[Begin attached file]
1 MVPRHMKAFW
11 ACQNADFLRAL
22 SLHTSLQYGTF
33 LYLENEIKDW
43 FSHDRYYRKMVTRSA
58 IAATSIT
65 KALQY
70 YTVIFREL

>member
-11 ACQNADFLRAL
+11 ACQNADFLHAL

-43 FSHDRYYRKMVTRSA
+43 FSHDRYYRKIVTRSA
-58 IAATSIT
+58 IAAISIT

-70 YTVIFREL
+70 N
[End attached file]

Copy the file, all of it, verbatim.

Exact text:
1 MVPRHMKAFW
11 ACQNADFLRAL
22 SLHTSLQYGTF
33 LYLENEIKDW
43 FSHDRYYRKMVTRSA
58 IAATSIT
65 KALQY
70 YTVIFREL

>member
-11 ACQNADFLRAL
+11 ACQNADFLHAL

-43 FSHDRYYRKMVTRSA
+43 FSHDRYYRKIVTRSA
-58 IAATSIT
+58 IAAISIT

-70 YTVIFREL
+70 N